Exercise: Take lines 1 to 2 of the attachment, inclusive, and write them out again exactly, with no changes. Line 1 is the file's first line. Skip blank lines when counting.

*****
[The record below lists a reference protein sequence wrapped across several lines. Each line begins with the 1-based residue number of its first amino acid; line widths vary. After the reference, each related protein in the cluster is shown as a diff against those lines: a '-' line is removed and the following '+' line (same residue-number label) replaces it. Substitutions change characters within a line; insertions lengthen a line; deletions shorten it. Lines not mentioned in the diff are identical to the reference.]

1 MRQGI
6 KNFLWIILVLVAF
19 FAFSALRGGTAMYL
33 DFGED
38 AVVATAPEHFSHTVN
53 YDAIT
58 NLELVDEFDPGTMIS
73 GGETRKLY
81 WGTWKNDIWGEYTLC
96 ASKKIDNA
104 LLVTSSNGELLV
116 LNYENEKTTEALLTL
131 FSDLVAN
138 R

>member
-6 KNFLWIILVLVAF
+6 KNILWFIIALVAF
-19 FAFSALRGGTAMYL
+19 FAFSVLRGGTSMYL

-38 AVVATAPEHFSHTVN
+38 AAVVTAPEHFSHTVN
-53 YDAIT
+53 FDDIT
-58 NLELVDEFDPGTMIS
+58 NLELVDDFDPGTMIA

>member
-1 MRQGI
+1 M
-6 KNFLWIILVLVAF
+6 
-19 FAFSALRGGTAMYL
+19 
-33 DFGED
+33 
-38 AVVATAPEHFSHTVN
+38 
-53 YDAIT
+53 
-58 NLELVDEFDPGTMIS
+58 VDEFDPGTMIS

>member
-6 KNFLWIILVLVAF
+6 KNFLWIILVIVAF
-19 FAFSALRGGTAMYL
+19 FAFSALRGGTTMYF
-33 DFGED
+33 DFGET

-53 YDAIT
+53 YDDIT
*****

[The record below lists a reference protein sequence wrapped across several lines. Each line begins with the 1-based residue number of its first amino acid; line widths vary. After the reference, each related protein in the cluster is shown as a diff against those lines: a '-' line is removed and the following '+' line (same residue-number label) replaces it. Substitutions change characters within a line; insertions lengthen a line; deletions shorten it. Lines not mentioned in the diff are identical to the reference.]

1 MRQGI